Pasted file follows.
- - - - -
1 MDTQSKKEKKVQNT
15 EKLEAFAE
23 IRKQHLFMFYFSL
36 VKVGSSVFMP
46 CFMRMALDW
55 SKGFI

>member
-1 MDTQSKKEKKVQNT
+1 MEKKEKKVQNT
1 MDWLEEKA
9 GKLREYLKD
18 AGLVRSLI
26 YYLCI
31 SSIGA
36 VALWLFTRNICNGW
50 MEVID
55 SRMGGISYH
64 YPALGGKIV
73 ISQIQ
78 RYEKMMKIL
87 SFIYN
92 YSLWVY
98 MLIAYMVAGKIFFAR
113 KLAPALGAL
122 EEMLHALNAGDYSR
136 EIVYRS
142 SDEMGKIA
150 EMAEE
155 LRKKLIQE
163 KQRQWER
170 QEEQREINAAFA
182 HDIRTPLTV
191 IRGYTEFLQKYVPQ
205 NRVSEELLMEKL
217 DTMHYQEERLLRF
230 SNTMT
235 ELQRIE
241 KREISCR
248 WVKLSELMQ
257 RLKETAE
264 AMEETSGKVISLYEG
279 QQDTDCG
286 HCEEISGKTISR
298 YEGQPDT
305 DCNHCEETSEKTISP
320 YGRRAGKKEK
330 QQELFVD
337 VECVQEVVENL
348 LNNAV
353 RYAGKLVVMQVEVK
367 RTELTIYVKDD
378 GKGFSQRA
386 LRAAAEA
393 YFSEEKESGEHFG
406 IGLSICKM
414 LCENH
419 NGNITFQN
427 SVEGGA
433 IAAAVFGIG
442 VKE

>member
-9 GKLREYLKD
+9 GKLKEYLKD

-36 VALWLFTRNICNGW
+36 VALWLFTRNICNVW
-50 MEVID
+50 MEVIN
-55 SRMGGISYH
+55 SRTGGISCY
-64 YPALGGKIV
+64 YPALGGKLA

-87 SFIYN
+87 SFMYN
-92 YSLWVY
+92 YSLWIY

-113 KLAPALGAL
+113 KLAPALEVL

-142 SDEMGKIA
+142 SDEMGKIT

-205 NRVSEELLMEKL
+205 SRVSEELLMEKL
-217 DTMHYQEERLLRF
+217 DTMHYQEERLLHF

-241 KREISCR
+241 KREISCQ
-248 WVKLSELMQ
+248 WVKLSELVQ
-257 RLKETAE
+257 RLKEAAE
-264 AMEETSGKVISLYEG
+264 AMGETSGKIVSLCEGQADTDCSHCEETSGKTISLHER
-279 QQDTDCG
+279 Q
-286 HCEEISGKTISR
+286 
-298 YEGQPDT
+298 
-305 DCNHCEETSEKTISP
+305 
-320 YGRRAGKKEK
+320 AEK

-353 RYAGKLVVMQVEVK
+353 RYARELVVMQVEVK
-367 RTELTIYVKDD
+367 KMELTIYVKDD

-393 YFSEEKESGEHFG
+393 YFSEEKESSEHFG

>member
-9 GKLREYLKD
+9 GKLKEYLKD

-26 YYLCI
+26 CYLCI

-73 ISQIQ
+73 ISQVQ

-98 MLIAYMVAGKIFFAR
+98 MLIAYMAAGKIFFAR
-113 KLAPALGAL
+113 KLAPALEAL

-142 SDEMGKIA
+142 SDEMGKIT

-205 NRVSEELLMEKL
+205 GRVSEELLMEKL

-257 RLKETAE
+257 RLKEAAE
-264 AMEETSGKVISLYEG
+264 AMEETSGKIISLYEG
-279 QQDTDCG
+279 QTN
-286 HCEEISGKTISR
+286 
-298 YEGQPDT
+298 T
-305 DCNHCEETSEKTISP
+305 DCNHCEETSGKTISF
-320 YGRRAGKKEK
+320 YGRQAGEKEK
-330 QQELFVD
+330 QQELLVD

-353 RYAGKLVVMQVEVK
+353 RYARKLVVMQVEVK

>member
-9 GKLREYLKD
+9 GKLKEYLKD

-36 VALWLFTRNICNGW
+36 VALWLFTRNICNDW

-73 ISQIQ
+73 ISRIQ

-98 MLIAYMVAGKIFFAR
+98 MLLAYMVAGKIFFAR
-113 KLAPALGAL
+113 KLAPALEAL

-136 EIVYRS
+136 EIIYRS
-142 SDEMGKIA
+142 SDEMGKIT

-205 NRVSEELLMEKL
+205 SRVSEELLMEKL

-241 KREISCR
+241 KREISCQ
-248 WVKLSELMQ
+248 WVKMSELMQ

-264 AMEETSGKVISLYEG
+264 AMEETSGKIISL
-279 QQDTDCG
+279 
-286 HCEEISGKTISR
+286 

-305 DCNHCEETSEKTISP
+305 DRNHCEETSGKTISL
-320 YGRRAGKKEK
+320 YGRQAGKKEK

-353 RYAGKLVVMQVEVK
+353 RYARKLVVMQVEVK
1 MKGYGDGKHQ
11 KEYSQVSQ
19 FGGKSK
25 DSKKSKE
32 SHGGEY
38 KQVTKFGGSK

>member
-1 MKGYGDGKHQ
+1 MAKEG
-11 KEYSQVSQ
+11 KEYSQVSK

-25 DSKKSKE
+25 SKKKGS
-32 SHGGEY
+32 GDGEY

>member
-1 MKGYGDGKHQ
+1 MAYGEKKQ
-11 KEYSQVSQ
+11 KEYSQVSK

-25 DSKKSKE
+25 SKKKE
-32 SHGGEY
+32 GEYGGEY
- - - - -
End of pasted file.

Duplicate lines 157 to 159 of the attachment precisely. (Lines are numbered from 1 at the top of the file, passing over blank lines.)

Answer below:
+205 SRVSEELLMEKL

-241 KREISCR
+241 KREISCQ